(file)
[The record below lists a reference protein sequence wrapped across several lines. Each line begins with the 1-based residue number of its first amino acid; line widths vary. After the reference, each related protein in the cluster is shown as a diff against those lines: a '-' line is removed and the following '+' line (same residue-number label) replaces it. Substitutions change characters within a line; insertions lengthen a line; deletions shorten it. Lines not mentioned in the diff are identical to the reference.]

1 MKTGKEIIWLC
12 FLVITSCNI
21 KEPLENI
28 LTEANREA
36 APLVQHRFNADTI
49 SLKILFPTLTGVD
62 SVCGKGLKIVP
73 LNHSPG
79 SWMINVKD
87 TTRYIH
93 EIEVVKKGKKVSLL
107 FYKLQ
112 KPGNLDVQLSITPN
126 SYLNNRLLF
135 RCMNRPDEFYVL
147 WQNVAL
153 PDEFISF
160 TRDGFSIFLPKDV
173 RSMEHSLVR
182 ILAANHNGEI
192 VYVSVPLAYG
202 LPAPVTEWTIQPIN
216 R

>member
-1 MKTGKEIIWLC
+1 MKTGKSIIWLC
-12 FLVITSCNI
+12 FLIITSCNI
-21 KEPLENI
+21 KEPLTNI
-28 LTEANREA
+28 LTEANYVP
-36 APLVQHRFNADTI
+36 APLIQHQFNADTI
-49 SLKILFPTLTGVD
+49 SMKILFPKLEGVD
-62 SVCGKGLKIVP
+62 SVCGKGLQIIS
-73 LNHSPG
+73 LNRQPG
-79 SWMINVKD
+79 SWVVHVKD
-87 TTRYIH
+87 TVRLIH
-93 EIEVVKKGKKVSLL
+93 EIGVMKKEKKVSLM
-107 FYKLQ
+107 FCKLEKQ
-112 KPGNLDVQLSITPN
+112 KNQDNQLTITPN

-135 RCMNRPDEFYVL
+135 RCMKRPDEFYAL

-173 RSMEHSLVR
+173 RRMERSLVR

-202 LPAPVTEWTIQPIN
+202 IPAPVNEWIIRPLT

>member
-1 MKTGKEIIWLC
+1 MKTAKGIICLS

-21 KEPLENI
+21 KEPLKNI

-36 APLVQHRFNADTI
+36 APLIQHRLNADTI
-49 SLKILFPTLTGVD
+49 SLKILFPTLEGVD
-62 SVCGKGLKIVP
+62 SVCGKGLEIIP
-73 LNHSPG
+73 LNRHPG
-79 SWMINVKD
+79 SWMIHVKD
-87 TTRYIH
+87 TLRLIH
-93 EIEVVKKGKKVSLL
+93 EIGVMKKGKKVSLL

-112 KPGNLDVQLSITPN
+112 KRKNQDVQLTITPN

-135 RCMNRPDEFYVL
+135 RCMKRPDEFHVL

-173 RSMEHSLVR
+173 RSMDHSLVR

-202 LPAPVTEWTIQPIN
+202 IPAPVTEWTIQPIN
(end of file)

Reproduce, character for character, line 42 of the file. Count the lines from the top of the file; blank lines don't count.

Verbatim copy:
-79 SWMINVKD